#5: Farming as Reciprocity in the Colombian Amazon

Barbara’s Note: When Kristina was a student  in my creative writing class at Middlebury College a few years back, it was clear that she  would devote her life to doing good for the world through her passion for workers’ rights, social justice and the health of the earth.  And sure enough, she has spent  the years since college trying to make a difference wherever she is–which, for the past years, has been Colombia.  Now that she’s back in the States to work on her PhD dissertation at UC Davis–an ethnography of soil–I’ve had a chance to reconnect with her and learn about her powerful work and read her moving poetry. Kristina brings us a beautiful narrative of farmers and farming in the Amazon and a recipe I look forward to trying!

Farming as Reciprocity in the Colombian Amazon

Thick fingers, nails cracked open. Dirt-laden knuckles riddled with fungus. I imagine these organisms nibbling away at Heraldo’s hands, serving up the perfect meal. Sometimes his knuckles make him feel self-conscious, and he tries spreading a mustard colored mineral over the flaky patches. Once I even foolishly brought him rubber gloves to use on the farm. He accepted them graciously, but I never saw them again. The fungus was tenacious, he would say, and did not budge. However, it never grew past his knuckles either. Secretly, I think he took pride in playing host. It meant that his hands frequented the soil while other peoples revealed the wear and tear of scrapping coca leaves off of branches. What they refer to as raspando coca.

Maní Estrella (Star nut): viny plant autochthonous to the Amazon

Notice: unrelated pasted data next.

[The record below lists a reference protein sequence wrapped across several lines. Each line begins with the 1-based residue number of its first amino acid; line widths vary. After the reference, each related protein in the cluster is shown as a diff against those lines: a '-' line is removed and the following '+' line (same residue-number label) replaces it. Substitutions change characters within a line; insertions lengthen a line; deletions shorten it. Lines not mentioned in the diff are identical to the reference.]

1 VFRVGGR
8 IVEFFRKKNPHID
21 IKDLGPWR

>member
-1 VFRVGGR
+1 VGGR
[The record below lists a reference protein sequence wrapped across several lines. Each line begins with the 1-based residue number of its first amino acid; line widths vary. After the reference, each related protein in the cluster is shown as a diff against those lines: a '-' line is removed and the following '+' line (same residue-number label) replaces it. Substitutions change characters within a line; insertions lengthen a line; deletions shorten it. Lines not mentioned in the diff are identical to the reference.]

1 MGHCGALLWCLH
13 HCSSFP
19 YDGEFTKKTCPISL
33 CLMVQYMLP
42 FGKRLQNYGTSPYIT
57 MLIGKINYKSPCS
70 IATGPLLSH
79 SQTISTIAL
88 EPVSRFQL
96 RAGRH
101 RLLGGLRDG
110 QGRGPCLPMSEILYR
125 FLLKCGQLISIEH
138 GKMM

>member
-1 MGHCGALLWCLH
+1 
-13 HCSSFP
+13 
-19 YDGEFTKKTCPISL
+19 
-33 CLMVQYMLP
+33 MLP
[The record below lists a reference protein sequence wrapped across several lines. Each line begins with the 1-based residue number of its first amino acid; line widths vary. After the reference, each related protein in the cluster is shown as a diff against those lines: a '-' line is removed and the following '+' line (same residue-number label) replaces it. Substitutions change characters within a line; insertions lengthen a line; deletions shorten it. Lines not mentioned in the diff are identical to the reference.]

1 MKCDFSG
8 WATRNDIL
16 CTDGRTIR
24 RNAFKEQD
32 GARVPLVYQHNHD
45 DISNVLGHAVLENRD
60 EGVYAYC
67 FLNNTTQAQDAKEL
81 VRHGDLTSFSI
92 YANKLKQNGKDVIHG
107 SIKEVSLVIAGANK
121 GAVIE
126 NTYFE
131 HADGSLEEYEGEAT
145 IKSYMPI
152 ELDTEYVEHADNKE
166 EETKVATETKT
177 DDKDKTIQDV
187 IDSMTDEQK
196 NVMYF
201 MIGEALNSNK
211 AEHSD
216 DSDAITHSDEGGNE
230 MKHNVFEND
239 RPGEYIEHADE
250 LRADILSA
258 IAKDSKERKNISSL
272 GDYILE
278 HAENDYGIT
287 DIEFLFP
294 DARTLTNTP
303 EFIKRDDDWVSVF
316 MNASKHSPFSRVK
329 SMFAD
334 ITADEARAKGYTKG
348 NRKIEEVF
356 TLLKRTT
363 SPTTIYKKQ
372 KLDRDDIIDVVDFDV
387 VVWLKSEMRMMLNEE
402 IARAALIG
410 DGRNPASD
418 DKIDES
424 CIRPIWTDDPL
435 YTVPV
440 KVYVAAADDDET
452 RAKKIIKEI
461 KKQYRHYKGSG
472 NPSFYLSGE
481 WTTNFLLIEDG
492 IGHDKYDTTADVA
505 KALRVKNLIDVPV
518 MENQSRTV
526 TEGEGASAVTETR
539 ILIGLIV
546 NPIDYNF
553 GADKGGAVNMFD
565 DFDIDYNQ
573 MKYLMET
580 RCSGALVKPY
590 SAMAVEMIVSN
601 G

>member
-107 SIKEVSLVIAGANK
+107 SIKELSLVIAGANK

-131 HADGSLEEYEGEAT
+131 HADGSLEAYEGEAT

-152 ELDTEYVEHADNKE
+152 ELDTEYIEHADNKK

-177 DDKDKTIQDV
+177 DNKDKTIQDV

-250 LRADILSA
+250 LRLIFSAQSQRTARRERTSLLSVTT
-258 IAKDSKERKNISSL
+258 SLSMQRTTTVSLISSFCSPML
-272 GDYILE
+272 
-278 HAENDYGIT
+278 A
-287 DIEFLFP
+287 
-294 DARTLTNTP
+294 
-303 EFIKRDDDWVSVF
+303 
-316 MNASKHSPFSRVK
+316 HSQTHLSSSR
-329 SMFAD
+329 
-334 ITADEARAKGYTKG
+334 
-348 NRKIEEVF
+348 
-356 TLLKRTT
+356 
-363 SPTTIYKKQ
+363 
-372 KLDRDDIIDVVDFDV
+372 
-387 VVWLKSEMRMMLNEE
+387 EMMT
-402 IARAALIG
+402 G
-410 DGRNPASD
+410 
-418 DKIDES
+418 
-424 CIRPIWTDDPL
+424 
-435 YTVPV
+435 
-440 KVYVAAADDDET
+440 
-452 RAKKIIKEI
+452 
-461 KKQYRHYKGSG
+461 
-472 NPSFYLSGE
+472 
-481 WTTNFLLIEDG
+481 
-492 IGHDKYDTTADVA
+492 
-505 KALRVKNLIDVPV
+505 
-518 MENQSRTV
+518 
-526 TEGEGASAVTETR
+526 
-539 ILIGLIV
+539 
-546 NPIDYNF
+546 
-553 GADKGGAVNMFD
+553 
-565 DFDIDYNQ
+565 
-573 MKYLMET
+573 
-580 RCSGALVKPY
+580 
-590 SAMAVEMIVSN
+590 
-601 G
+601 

It isn’t that Heraldo thinks coca plants are bad or coca growers either. U.S./Colombia anti-narcotics policies have coined the phrase “La mata que mata”- the plant that kills- in a misleading campaign that criminalizes a shrub and small growers for the complex and violent phenomena surrounding the global cocaine trade. What ensued are military-led eradication and alternative development strategies that intend to replace coca crops with equally “profitable” legal ones. However, for Heraldo, and an increasing number of farmers in the Colombian Amazon, coca plants are only a problem when grown as monoculture for export. Hence, they reject commercial coca cultivation and their substitution by export-oriented cacao, vanilla and heart of palm. Both increase farmers’ dependence on chemical inputs, global market prices and buying rather than growing their own food. For these farmers, coca is the most recent bonanza within a long history of extractive economic activities in the Amazon (quina, rubber, timber, oil). Not only have these activities attracted illegal armed actors and impoverished rural communities; currently they prompt aerial fumigation campaigns and development models that continue to sever farmers’ relations with the jungle.

Amazonian farm near Mocoa, Putumayo

“Jungle, rain, acidic soils. They say this land is unfit for agriculture. What they don’t  understand is that these are different soils with different nutrient cycles and food chains. We can produce here, but it won’t look the same. There are other markets besides a capitalist one,” Heraldo said. We were at a meeting of small farmers in the southwestern frontier department of Putumayo discussing the possibility of achieving food autonomy in a region that had been home to coca since the 1970s. When asked how many people had been directed by USAID agronomists to “correct” the pH levels of so-called “poor soils” on their farms, almost everyone raised their hand. Another farmer, Nelso, stood up and posed the question, “What if we stopped considering the humidity and the acidic, low mineral content of the soils to be a problem? What if we stopped correcting and started nourishing?”